Wednesday, June 22, 2016

Missin' DMP & Keepin' the Dino-Ball Rollin'!

Hey there, pals.
 I wanted to stop by & let all know that I have still not heard ANYTHIN' from our one & only DMP.
I'm very concerned...but stayin' Dino-positive, pallies...that he is OK & WILL be returnin' to us soon!
 I'm gonna give somethin' a try here, my friends. I've found several unfinished posts of our fearless Dino-diggin' leader that I'm gonna get into shape & share them with youse. Mostly articles 'bout Dino's 99th birthday.
 The one i'm goin' to attempt to post now...seems to have been for the day after & was completed by DMP!
I'm very excited to share this last blog with ALL his pals!
Hopes I can figure out how! Haha!!
Bare with me, my friends!
See youse Sunday.
This one's for you, pallie.

Dino represents the hipster who loved to party, drink, smoke and have a good time.

Hey pallies, likes there are so so many great great postin's in huge honor of our Dino's 99th anniversary of his descent to earth, likes we hardly know where to start in our Dino-postin', but today we are powerfully pumped to share a remarkably reverent reflection from the blog tagged "THE OTTO FILES." In checkin' back over previous posts, we have stopped by this pad a couple of times in 2015 for other Dino-remembrances that you can locate HERE and also HERE.

This "Otto" dude is truly a deep deep devotee of our most beloved Dino and his June 7, 2016 post tagged "DEAN MARTIN AT 99" in indeed incredibly more proof positive of how much he "gets Martin." His wonderfully wise words of intense insight into the life, times, and teachin's of our Dino are beau-ti-ful to behold and his 10---count -em----10 vid clips, most from the Dino-show give his readers much pleasure in Dino-viewin'.

We salute the pallie who swankly scribes for "THE OTTO FILES"....probably Otto, and salute him for his remarkable written word skills as well as his powerfully perfect perspective on our one and only Dino....sure to draw many many of his readership into a deeper devotion to our one and only Dino. Dino-awed, DMP


Today would have been Dean Martin’s 99th birthday. Next year, at this time, we’ll be celebrating his centennial. It’s quite remarkable how popular Dean Martin remains in today’s culture, more than two decades after his passing.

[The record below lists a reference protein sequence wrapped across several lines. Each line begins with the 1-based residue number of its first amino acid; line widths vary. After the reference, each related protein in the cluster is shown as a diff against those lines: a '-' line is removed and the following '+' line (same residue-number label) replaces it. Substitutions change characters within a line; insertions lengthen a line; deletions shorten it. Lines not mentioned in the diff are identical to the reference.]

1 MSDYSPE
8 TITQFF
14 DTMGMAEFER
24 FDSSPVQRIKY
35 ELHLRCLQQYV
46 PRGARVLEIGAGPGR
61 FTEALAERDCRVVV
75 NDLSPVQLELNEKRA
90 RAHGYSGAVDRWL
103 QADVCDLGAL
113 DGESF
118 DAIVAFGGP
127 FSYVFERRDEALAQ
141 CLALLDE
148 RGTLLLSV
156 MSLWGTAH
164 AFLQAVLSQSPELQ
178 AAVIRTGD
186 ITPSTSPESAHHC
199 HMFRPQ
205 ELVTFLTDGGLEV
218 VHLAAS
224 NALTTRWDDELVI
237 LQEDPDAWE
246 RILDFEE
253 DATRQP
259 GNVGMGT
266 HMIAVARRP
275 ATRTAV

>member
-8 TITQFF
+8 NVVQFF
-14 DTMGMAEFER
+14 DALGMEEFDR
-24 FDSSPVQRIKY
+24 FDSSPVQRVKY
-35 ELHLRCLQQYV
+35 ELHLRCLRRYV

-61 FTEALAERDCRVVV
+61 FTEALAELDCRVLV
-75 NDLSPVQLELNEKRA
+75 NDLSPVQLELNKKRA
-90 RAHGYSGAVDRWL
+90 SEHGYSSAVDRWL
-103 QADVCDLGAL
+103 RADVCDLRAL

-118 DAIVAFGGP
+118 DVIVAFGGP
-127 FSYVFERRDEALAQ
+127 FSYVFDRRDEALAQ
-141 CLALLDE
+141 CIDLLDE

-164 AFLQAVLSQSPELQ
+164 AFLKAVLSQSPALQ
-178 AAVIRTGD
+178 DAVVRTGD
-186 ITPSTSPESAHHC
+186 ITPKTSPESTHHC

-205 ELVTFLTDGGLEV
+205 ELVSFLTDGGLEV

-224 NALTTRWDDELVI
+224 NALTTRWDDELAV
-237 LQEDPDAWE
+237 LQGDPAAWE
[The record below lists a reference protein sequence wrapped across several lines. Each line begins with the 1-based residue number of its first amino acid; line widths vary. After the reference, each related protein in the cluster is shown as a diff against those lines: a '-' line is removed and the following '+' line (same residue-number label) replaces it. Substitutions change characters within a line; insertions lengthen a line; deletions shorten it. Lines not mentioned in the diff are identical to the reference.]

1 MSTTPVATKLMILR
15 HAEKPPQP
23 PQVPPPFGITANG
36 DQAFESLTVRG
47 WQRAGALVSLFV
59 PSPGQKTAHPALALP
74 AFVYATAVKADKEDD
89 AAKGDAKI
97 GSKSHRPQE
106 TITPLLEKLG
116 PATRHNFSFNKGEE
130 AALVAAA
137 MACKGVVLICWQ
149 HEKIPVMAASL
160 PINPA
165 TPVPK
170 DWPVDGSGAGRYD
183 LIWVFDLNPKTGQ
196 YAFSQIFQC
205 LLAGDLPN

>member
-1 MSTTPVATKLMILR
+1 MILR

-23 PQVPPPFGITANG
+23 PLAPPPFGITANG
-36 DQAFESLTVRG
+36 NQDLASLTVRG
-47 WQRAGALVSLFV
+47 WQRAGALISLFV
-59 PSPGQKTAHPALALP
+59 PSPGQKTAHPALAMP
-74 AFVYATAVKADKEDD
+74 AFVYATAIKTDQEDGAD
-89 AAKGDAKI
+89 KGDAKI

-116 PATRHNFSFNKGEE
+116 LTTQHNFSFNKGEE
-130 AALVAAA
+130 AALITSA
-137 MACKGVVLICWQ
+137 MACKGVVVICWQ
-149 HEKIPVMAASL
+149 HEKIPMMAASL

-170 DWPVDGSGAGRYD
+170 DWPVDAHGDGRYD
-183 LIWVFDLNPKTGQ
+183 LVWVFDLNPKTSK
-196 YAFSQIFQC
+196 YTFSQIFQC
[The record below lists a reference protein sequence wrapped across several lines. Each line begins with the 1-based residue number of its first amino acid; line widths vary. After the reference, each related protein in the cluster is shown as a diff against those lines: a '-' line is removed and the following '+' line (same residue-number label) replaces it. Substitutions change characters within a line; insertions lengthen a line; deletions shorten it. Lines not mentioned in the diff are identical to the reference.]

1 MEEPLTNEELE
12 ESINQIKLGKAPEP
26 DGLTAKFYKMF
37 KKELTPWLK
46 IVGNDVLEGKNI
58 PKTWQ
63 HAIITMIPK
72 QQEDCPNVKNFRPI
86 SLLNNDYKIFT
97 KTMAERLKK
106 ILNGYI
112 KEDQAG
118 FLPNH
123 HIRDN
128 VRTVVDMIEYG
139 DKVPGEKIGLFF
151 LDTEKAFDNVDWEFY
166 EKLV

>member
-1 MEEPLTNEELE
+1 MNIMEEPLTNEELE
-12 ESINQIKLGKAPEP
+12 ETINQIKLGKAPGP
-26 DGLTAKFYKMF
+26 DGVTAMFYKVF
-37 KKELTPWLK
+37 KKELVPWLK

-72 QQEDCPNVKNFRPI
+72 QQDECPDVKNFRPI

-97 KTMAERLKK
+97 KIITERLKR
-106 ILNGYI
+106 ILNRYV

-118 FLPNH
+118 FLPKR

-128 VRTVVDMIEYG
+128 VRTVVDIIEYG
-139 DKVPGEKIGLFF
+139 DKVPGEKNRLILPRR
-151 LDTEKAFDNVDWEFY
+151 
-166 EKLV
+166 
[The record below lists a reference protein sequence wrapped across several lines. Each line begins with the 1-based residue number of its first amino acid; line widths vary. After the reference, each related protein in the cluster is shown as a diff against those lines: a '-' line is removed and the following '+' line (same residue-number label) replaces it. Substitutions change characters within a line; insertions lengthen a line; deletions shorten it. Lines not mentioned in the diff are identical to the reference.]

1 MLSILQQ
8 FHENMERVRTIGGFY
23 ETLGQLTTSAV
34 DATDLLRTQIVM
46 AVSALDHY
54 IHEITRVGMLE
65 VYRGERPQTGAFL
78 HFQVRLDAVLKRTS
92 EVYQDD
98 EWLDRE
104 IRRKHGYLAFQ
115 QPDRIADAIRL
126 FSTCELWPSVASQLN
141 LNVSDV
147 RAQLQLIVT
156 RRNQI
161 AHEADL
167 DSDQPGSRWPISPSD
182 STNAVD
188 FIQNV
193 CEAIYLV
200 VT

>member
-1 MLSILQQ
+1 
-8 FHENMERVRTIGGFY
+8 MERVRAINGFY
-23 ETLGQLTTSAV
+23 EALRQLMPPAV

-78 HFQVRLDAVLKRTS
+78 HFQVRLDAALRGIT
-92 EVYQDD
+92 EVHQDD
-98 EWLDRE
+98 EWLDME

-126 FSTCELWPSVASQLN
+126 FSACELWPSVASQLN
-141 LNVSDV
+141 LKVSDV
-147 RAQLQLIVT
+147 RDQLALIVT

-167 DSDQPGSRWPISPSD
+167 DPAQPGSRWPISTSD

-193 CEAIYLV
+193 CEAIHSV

Martin’s enduring legacy is both impressive and ironic. He endures in the culture as a symbol of the cool swinger. Dino represents the hipster who loved to party, drink, smoke and have a good time. In our more enlightened society the practice of drinking to excess, smoking with impunity and living a life of partying without limits or consequences is viewed through a clinical lens of disease or addiction. Dean and his Rat Pack contemporaries represent of simpler time of “ignorant bliss.” But here’s the kicker – Dean wasn’t nearly the raucous party animal he made out to be. Don’t get me wrong, he was no Perry Como but he wasn’t as wild as his pal Frank Sinatra either.
When Dean Martin and Jerry Lewis ended their partnership in 1956, the show biz world was stunned. Hollywood luminaries intervened to try to convince them to stay together. It is impossible for young people today to imagine just how big “Martin & Lewis” were in our culture. However, after their impending breakup was announced, those who had a soft spot for the handsome singer, who was increasingly getting edged out of the spotlight by his ego-crazed partner, were concerned for Dino’s future. It was generally believed that Jerry Lewis would go on to greater fame and fortune while his partner would fall flat on his face. Lewis had convinced their fans and friends what he himself had come to believe, that Jerry Lewis was the real talent in the duo.
Upon their breakup, Dean’s first solo motion picture was a piece salaciously entitled “Ten Thousand Bedrooms.” Unfortunately, the movie was not nearly as enticing as the title. It was a flop, only encouraging the belief of some in the business that Dean without Jerry was a wet firecracker. But Dino was no novice to show business. By the time of his split with Lewis, Dean Martin had been singing for his supper for nearly 20 years.
He hired a talented comedy writer named Ed Simmons to help him craft a nightclub act. Dean knew he needed “a hook.” Like so many in show biz, Dean loved the nightclub comic Joe E. Lewis. He thought that he could pull off a “drunk persona” like Joe E. had thrived on for decades. Simmons wrote him some material in that vein. Once out on stage, and with the security of the written material, Simmons said Dean seamlessly began to ad-lib his own ideas into the material he’d written. The act was a success and he would forever be thought of as “Drunky Dean.”